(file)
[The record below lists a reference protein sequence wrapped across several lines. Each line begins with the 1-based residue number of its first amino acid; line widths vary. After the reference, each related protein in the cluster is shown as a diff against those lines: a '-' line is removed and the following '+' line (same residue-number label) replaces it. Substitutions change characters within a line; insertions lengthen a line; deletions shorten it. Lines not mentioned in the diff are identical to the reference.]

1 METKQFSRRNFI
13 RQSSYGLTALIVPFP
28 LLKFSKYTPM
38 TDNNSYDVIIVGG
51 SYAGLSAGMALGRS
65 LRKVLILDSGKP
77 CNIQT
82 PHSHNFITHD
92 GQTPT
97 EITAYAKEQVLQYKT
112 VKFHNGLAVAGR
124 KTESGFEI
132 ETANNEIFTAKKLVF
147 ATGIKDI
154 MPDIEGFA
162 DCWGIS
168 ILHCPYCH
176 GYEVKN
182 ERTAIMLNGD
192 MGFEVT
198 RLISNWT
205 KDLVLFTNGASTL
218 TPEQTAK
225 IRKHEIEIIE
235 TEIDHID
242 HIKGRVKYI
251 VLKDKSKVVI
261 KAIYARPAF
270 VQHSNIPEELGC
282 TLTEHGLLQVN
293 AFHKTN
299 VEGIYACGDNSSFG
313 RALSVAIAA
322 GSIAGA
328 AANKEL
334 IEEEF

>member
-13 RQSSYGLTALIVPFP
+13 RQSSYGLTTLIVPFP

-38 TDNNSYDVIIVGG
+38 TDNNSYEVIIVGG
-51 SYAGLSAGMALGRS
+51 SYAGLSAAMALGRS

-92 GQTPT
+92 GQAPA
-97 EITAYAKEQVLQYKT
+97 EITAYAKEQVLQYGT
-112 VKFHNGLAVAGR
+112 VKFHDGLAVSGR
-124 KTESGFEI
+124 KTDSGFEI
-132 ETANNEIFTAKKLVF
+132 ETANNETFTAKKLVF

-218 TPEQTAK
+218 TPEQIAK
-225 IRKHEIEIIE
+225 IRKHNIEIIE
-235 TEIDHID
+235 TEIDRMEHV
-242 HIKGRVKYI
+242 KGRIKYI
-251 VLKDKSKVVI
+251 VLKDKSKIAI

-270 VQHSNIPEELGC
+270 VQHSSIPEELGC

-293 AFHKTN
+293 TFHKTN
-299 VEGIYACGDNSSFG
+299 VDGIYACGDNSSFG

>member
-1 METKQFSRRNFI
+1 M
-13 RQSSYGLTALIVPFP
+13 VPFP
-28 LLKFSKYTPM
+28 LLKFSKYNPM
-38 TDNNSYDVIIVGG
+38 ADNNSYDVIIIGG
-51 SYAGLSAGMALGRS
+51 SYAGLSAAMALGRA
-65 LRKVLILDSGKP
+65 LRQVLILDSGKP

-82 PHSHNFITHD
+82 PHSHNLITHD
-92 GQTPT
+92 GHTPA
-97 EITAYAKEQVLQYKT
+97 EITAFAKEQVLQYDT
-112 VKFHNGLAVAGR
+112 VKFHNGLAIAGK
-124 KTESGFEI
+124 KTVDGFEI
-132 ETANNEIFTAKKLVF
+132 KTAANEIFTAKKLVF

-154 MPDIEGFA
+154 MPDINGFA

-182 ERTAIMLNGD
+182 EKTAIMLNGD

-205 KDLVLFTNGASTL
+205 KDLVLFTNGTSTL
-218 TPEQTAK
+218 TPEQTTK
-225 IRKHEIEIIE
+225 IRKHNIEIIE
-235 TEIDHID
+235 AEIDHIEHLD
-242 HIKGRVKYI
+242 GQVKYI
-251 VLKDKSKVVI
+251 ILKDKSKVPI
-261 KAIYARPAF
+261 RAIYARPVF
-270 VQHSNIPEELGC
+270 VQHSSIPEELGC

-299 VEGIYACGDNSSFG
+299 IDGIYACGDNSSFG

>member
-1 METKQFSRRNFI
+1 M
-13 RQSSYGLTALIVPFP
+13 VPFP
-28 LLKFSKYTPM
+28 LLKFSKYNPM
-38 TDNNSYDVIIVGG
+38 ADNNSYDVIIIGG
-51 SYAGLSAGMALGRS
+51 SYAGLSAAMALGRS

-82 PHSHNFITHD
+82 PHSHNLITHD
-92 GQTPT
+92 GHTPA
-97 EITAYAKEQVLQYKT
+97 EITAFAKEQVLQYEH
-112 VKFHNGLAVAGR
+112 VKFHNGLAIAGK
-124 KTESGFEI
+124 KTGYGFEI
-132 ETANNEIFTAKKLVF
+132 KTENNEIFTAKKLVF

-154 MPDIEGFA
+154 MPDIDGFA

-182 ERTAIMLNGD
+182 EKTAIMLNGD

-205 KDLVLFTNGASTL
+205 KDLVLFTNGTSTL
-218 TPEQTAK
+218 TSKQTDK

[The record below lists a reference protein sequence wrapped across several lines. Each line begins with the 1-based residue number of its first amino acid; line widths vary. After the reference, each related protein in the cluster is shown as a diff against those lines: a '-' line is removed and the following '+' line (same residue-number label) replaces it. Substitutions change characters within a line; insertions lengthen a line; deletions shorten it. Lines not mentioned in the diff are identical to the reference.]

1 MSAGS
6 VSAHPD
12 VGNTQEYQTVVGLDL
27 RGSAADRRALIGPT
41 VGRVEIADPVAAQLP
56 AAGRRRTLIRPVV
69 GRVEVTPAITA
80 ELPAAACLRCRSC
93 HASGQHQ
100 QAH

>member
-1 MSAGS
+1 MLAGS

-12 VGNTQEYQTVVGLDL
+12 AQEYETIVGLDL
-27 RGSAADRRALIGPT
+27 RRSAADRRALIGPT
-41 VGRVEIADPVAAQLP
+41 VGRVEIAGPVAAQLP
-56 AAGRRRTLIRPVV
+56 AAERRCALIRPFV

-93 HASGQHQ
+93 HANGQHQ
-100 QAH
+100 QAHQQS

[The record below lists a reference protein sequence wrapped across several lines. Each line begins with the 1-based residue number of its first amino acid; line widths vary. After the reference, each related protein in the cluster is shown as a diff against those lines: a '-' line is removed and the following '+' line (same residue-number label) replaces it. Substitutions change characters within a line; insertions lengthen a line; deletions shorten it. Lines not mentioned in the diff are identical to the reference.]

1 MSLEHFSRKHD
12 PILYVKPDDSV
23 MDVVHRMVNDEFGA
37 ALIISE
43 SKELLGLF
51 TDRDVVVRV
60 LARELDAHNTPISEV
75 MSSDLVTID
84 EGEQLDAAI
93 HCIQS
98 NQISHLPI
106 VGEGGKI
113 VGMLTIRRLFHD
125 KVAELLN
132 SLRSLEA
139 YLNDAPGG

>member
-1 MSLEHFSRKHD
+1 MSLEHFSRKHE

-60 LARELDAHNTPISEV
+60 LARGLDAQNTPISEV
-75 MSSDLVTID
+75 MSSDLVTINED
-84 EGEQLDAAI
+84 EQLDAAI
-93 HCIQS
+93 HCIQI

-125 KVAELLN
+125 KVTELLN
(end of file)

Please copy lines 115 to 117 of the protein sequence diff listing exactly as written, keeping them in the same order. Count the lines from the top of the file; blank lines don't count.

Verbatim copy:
+270 VQHSSIPEELGC

-299 VEGIYACGDNSSFG
+299 IDGIYACGDNSSFG